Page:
Competition offers lessons to future entrepreneurs

Doug Heneghan is hopeful that participants in the Saint-Gobain Student Design Competition held in partnership with Case Western Reserve University will be inspired to achieve entrepreneurial greatness.

“Hopefully, they put this experience on their resume,” says Heneghan, who worked with the PulseOx team that was selected out of nine finalists as the winner of the competition. “This is something they would want to tell a prospective employer, that they had this drive, this motivation and this entrepreneurial spirit. There’s not a company out there that wouldn’t appreciate that.”

Heneghan, sales manager for North America and Asia at Saint-Gobain NorPro, has been involved in the competition for six years.

“Some of these students go on to either file a patent or a patent application, which certainly looks good,” Heneghan says. “They are actually dipping their toe into the real world and it gives them a heads up as to what to expect.”

You can learn more about how the PulseOx team approached its work to develop a device that could obtain reliable blood oxygen level measurements of infants in this month’s Building Stronger Communities feature.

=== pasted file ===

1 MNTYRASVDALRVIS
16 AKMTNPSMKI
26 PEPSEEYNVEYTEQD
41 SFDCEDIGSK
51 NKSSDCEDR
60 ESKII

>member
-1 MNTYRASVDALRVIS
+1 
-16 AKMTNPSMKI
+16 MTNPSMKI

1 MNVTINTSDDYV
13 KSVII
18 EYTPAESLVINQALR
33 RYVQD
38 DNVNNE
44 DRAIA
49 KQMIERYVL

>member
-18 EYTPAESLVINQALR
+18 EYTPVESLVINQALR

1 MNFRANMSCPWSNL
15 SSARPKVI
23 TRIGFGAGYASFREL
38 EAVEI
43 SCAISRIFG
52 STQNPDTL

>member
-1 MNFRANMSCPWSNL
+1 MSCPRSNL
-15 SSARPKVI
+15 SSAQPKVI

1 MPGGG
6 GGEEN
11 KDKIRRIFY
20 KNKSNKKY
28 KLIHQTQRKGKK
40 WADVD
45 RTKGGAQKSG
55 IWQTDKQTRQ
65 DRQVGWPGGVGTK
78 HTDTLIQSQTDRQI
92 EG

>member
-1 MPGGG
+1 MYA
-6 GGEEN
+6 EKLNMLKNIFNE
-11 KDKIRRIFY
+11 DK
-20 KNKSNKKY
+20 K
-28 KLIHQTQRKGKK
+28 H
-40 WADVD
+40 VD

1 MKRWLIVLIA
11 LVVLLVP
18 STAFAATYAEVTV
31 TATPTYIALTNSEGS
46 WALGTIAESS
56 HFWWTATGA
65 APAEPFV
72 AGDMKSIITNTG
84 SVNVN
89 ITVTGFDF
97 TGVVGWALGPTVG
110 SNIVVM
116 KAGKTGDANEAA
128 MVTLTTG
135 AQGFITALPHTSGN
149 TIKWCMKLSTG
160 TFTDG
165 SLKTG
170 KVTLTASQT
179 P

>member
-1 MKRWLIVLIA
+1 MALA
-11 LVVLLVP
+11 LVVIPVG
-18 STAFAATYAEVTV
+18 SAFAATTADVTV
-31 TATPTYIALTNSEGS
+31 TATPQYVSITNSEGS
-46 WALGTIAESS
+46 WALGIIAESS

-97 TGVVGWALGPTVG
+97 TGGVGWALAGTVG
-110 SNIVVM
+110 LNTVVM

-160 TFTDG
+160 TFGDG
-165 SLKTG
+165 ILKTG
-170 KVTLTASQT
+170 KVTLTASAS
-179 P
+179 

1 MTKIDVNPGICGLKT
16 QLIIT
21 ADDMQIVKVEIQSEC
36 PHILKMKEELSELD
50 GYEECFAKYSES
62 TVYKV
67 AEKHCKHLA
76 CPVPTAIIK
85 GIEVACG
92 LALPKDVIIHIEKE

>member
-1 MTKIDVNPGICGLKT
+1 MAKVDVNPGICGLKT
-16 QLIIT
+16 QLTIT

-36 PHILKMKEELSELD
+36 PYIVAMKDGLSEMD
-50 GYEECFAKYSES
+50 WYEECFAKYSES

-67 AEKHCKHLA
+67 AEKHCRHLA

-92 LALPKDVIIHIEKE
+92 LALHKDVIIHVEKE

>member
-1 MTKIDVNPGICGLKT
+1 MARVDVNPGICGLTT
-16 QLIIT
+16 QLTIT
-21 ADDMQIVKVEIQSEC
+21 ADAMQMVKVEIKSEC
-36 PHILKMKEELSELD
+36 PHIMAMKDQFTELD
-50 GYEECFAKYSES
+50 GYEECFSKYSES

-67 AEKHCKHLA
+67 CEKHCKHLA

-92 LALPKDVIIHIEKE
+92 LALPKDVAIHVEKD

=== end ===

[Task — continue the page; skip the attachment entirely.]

Jim Pae, the university’s director of corporate relations and an organizer of the competition, says the event is a great example of what can be achieved through partnerships between universities and businesses.

“The competition provides our students with an invaluable experience to engineer and design within the context of business drivers, preparing them for their next step as they enter the workforce,” Pae says.

Say it with signs
Rachel Downey is really into signs and if you get around different parts of Northeast Ohio on a regular basis, you’ve probably seen some of her work. Downey’s business, Guide Studio, works with clients to create signage that both engages and lets people know how to get to where they want to go. The company is celebrating 20 years in business and Downey is excited both about what she’s learned and what lies ahead.

One of the highlights for Downey, who serves as the company’s president, is the Guide Studio’s quarterly project review meeting.

“Those are my proudest days to see work I haven’t been involved in that is done under the direction and processes of this company,” she says. “It’s incredible to see the growth of the individuals and how they contribute to the greater whole.”

Mark Scott is Senior Associate Editor for Smart Business Cleveland